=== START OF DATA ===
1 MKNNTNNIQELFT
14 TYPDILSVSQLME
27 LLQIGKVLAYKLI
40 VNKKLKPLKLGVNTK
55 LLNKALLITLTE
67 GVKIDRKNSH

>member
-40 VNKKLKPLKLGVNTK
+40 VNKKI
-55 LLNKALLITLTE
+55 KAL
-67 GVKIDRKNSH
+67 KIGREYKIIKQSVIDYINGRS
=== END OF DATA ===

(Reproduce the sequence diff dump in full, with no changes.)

1 MKNNTNNIQELFT
14 TYPDILSVSQLME
27 LLQIGKVLAYKLI
40 VNKKLKPLKLGVNTK
55 LLNKALLITLTE
67 GVKIDRKNSH

>member
-40 VNKKLKPLKLGVNTK
+40 VNKKI
-55 LLNKALLITLTE
+55 KAL
-67 GVKIDRKNSH
+67 KIGREYKIIKQSVIDYINGRS